Now, the vines grow alongside vegetables which go into the lovely dishes in their Michelin-starred restaurant. Long macerations in concrete make for an oxidative style; there are two whites, confusingly called Venusa and Venissa. The latter is the finer wine, packaged in a beautiful 50cl bottle with a gold-leaf label, handmade by the last goldbeater in Venice (there used to be 300 of them). It’s perfumed, with the slightly funky note of an orange wine (which I suppose, in a sense, it is); the 2016 had a hazelnut flavour and a delicate strawberry finish, the 2014 a pleasing note of candied ginger. There isn’t, of course, very much of either: up to 5,000 bottles of each, depending on the year.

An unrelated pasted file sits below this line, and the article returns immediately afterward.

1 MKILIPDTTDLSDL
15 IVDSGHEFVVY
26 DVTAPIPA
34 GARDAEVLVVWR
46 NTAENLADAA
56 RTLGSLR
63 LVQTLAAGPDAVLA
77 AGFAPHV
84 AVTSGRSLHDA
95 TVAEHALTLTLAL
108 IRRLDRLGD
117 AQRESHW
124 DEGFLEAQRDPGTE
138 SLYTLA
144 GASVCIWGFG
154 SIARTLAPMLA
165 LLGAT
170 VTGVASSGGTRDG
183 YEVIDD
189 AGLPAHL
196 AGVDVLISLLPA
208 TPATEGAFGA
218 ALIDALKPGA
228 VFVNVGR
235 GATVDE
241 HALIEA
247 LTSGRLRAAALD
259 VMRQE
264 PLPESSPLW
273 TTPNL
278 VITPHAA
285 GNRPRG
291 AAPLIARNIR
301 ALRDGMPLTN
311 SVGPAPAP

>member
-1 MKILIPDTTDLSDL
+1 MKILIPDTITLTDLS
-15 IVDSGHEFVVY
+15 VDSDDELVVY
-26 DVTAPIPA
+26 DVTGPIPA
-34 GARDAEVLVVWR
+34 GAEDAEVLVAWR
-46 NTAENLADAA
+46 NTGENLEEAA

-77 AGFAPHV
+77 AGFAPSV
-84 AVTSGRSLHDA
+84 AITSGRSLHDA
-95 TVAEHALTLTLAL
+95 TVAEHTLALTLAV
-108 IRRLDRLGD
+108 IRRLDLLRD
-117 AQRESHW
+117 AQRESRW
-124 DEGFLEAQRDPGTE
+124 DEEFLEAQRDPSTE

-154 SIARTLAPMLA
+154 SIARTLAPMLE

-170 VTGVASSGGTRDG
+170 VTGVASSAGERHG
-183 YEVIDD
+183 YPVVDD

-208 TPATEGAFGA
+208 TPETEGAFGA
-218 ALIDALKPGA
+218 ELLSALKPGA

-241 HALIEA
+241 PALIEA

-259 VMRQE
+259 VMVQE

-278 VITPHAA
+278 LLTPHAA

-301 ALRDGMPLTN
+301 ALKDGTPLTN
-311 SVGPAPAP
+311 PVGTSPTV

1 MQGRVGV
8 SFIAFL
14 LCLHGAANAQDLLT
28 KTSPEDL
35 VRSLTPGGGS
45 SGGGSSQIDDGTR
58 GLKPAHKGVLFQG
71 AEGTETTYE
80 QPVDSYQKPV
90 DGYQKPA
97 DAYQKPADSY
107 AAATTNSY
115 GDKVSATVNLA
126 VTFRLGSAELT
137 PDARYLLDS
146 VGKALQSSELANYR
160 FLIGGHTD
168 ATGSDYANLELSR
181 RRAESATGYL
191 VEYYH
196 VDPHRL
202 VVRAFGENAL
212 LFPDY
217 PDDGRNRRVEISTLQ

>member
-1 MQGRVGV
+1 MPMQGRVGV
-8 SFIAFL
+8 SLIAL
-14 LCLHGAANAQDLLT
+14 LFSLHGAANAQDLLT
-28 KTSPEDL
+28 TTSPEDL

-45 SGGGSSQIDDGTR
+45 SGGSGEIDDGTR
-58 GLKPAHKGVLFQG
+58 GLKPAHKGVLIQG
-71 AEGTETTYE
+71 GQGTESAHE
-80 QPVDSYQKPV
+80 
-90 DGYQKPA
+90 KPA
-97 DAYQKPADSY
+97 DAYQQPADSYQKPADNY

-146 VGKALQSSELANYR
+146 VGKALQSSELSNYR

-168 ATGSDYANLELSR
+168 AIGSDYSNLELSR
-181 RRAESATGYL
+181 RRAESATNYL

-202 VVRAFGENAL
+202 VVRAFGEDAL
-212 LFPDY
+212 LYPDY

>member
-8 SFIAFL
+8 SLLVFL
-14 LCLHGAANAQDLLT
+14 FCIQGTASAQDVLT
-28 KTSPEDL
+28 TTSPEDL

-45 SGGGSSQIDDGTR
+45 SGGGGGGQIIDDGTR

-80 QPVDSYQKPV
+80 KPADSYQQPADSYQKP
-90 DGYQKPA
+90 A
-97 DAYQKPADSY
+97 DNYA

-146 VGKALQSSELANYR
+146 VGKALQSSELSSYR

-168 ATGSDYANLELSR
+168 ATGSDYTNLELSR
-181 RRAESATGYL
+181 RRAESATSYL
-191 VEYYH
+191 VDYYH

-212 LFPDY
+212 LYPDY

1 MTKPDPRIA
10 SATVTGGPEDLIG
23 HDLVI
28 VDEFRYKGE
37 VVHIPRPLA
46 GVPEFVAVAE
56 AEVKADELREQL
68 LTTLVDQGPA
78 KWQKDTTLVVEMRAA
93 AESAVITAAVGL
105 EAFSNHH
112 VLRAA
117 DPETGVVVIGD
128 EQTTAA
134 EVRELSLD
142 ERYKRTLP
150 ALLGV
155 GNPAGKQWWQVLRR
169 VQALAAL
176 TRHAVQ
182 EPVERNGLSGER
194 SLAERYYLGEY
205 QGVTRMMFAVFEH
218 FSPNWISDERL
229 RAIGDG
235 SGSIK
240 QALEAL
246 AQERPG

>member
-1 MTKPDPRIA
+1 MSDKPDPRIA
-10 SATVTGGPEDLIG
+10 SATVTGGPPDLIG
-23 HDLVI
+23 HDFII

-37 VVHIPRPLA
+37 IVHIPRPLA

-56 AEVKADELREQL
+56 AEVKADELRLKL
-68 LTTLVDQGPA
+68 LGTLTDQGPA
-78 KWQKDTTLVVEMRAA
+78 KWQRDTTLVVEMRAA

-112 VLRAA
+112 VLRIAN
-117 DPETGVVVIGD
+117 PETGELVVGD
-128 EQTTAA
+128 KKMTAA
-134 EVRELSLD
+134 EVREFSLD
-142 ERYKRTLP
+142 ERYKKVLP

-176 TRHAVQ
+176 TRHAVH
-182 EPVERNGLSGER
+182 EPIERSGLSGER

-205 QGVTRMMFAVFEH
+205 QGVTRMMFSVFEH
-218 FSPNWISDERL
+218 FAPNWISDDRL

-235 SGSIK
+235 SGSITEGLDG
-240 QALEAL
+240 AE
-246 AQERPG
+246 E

Lunch was wonderful. They serve nothing they can’t raise or catch themselves and so, for now, no meat – but the dogfish (from the lagoon) had an almost meaty, grilled-wood flavour and worked well with the blend of Merlot and Cabernet Sauvignon that grows on Santa Cristina, a private island owned by Swarovski.
Are these wines more than curios – another tourist’s delight, mined from past glories like gold hammered into a pretty label? I think they are. What could possibly speak more of regeneration than vines thriving in salty soil, reaching skywards in imitation of Venice’s second-oldest church tower, still standing beside them? Perhaps other wines and other possibilities will blossom in their wake. Far stranger things have occurred here, and the city itself is proof.